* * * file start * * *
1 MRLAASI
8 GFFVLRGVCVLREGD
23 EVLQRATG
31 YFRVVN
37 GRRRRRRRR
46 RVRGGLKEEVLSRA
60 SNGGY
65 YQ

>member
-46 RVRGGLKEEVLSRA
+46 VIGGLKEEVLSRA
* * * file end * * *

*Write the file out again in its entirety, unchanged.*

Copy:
1 MRLAASI
8 GFFVLRGVCVLREGD
23 EVLQRATG
31 YFRVVN
37 GRRRRRRRR
46 RVRGGLKEEVLSRA
60 SNGGY
65 YQ

>member
-46 RVRGGLKEEVLSRA
+46 VIGGLKEEVLSRA